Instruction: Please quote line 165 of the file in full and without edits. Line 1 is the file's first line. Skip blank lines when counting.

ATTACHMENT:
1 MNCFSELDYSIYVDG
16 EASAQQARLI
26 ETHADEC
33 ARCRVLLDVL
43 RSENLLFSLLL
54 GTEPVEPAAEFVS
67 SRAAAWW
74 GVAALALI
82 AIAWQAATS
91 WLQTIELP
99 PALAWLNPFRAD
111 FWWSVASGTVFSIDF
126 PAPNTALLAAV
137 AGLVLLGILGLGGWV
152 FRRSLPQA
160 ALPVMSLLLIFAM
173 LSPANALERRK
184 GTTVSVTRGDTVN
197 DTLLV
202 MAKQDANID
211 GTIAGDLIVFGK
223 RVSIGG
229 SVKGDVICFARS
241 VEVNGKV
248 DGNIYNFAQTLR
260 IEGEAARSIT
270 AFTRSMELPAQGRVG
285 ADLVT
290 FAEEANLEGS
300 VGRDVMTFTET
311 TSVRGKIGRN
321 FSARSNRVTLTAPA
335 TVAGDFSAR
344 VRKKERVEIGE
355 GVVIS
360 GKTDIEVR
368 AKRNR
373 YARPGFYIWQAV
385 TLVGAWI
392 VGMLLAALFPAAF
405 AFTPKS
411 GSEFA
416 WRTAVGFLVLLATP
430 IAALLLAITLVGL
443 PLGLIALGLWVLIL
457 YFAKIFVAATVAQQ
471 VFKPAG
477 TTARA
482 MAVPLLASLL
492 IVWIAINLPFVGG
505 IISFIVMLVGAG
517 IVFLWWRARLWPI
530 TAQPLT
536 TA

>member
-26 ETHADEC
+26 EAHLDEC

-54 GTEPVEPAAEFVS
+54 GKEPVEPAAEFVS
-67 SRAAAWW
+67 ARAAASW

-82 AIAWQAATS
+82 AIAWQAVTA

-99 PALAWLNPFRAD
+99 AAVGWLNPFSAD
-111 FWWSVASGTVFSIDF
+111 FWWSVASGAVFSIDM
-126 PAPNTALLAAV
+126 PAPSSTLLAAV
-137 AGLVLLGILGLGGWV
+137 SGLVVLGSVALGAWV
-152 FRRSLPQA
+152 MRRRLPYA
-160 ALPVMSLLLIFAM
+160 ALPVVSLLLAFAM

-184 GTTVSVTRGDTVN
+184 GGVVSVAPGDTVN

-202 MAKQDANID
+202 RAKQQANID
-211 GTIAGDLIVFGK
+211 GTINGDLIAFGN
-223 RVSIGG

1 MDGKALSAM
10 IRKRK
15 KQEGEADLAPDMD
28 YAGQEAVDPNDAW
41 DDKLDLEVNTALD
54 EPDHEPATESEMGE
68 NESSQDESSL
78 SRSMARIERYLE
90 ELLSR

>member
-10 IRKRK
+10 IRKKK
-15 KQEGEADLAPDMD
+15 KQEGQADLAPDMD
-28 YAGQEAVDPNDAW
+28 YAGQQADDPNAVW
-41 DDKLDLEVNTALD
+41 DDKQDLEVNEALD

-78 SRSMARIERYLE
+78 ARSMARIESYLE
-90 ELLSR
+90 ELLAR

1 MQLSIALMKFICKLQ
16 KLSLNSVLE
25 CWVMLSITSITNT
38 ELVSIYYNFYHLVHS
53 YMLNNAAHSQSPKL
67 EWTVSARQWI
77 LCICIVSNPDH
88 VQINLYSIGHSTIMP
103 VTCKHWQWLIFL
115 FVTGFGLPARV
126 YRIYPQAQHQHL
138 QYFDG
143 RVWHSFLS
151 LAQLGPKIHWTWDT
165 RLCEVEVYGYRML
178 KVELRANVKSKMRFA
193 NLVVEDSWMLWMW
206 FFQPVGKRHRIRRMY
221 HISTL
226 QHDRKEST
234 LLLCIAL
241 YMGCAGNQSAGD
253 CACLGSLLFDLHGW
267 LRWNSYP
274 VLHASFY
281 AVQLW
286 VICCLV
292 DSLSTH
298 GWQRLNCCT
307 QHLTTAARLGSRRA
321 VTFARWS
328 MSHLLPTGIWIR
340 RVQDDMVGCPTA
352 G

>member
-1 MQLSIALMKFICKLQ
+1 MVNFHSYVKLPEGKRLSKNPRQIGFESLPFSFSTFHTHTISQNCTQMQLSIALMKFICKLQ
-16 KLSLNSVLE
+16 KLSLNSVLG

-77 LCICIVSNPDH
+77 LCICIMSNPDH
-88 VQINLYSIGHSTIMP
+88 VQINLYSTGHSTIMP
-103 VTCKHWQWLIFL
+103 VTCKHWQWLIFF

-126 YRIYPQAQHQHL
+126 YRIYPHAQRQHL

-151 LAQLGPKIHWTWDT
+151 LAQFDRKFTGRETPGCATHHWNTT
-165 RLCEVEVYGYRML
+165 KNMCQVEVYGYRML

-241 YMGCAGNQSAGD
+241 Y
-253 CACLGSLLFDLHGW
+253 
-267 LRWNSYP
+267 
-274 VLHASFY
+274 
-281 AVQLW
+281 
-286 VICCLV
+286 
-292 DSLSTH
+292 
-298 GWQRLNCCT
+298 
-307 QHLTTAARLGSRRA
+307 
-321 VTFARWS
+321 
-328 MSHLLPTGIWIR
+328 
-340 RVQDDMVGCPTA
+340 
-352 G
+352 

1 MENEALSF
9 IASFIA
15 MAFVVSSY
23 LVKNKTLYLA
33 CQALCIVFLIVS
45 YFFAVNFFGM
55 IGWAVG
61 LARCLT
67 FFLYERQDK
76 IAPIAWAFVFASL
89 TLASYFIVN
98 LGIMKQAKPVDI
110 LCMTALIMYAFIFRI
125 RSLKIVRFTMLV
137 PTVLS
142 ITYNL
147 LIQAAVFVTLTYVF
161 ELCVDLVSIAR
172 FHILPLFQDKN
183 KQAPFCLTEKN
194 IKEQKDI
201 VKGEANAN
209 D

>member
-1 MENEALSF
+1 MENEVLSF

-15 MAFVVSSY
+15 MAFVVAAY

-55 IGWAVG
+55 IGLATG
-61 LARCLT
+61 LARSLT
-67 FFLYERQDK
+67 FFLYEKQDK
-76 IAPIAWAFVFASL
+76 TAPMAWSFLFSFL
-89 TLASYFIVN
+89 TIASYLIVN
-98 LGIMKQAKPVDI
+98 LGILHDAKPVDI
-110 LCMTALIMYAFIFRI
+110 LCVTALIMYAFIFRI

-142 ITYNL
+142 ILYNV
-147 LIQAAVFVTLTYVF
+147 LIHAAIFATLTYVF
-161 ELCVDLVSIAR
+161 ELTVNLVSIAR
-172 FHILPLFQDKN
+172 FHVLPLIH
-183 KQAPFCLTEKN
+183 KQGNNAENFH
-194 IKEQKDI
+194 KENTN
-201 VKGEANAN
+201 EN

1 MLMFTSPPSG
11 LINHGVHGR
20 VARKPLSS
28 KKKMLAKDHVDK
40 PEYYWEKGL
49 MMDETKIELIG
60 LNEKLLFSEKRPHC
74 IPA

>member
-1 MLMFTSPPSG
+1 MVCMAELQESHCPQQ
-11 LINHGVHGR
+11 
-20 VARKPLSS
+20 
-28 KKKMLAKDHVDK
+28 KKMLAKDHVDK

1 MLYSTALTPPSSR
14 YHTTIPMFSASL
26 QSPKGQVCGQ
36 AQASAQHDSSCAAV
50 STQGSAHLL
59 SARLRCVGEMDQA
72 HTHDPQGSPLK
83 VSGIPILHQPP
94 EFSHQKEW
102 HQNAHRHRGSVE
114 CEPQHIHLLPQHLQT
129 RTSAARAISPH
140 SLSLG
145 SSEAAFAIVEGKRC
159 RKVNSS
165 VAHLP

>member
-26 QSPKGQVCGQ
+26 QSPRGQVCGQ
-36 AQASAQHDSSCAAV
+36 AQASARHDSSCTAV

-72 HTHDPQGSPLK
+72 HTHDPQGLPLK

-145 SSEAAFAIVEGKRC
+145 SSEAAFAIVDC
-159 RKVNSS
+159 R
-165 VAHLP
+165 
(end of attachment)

+281 